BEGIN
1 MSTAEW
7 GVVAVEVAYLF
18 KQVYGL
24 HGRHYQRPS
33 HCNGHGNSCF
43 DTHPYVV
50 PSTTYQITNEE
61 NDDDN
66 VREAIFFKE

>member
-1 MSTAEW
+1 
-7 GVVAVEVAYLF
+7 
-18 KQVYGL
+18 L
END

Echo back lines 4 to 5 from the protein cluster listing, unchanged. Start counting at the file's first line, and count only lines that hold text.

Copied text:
24 HGRHYQRPS
33 HCNGHGNSCF